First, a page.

Shanghai's tax rate on rent income rises sharply
Shanghai has raised the tax rate on rental income from non-residential properties owned by individuals from 5 per cent to 17 per cent, squeezing profit margins in the sector.
The new taxation policy was announced recently by the Shanghai Municipal Administration of Local Taxation, according to Shanghai Evening Post.
Under the policy, the tax rate on rental income from residential properties owned by individuals remains at 5 per cent.
For non-residential properties, individual owners are required to pay a 5 per cent operation tax and a 12 per cent property and personal income tax.
The taxation rate on rental income from all individually owned properties had been 5 per cent since 2000.
It was the latest measure taken by the Shanghai government to prevent the city's booming property market from overheating, analysts said.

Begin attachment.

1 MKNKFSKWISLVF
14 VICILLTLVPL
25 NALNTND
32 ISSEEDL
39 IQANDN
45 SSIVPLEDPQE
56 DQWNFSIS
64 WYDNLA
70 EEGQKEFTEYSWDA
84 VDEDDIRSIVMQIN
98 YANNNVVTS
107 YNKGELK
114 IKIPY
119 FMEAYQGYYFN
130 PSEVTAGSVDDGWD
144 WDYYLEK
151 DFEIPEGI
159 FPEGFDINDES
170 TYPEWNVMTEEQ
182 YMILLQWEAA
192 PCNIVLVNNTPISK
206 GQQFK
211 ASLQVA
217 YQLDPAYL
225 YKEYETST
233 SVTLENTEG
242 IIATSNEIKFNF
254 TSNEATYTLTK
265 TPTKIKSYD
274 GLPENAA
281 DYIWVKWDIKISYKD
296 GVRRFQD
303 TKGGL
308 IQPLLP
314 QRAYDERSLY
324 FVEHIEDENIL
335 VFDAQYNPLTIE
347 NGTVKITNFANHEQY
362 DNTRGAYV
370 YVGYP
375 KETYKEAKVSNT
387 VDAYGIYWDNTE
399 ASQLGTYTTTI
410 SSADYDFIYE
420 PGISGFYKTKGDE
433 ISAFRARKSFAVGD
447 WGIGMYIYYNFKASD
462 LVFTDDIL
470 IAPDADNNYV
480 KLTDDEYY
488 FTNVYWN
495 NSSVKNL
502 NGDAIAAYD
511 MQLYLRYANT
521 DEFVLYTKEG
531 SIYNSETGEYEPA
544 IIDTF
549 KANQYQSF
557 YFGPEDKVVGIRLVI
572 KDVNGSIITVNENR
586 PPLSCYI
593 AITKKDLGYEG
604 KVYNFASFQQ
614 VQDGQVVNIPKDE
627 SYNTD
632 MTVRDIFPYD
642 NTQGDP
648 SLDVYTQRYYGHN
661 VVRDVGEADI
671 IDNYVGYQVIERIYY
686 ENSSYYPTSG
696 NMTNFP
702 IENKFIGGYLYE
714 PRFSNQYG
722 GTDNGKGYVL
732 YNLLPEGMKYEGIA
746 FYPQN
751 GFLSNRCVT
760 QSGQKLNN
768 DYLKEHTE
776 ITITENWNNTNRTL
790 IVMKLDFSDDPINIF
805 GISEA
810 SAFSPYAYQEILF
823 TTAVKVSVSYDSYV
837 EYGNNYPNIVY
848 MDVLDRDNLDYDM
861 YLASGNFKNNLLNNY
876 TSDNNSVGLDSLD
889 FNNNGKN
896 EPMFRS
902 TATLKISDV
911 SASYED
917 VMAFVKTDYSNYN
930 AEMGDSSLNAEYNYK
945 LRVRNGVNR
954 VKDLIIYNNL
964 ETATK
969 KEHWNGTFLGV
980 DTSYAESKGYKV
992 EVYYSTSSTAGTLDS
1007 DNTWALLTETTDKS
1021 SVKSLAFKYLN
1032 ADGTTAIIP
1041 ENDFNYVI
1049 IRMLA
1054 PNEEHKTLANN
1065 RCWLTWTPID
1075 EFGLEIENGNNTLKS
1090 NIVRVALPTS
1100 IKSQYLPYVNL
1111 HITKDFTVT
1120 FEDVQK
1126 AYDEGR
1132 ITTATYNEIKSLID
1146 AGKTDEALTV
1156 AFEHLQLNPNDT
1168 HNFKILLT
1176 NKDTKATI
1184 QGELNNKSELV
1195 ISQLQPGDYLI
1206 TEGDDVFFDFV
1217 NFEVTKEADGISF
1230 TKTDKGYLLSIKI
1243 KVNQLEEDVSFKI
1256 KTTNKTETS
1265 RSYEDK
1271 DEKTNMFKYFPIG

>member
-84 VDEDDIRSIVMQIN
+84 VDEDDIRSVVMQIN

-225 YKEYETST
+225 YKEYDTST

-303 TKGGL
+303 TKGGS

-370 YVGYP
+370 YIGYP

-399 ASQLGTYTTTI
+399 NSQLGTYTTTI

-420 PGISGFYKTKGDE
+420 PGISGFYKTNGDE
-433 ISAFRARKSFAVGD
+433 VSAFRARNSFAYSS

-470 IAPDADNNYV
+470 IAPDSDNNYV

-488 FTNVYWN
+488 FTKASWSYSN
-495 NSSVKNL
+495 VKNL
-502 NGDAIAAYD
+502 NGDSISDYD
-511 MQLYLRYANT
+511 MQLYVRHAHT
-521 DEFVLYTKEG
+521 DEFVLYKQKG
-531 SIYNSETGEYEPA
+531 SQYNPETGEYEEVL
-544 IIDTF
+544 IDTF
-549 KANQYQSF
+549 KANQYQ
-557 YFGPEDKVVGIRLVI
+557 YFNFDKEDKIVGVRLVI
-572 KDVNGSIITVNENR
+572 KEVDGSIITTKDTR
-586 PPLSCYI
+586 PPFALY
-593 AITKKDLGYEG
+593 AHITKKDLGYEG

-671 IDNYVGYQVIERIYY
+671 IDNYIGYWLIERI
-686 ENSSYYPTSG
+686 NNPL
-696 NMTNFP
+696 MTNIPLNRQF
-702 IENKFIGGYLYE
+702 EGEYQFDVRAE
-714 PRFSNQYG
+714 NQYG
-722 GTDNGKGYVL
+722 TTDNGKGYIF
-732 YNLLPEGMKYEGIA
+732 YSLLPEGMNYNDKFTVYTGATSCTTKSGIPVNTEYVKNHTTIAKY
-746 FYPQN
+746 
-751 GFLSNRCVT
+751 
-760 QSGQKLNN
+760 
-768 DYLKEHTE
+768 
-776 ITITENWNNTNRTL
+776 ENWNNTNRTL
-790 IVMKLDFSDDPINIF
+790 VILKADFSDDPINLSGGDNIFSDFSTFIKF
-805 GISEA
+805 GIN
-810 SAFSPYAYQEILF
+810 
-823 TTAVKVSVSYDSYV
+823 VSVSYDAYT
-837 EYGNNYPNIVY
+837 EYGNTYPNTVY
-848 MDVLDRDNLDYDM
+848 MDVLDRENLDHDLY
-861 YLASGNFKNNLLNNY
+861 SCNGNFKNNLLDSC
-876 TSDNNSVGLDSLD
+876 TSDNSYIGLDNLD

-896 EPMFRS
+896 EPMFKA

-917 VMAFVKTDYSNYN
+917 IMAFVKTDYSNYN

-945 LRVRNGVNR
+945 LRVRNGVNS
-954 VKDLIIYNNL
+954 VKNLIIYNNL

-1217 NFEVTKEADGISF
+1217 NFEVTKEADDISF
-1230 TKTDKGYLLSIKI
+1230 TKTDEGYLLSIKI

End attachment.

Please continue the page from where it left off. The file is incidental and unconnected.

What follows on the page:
Average returns on non-residential properties were usually higher than those for residential properties but investors would re-evaluate their position because of the huge tax increase, they said.
Prices of non-residential properties were expected to rise as the municipal government had allowed foreign individuals and companies to rent or buy these buildings from March 1. Before then, they were only permitted to buy or rent designated non-residential buildings.
But the government is worried about a bubble emerging in the property market, where prices have soared in the past two years.
Last year, the government suspended several preferential policies for individuals buying houses and announced plans to build more government-subsidised apartments. It plans to tighten control over the land market and set strict standards for urban planning.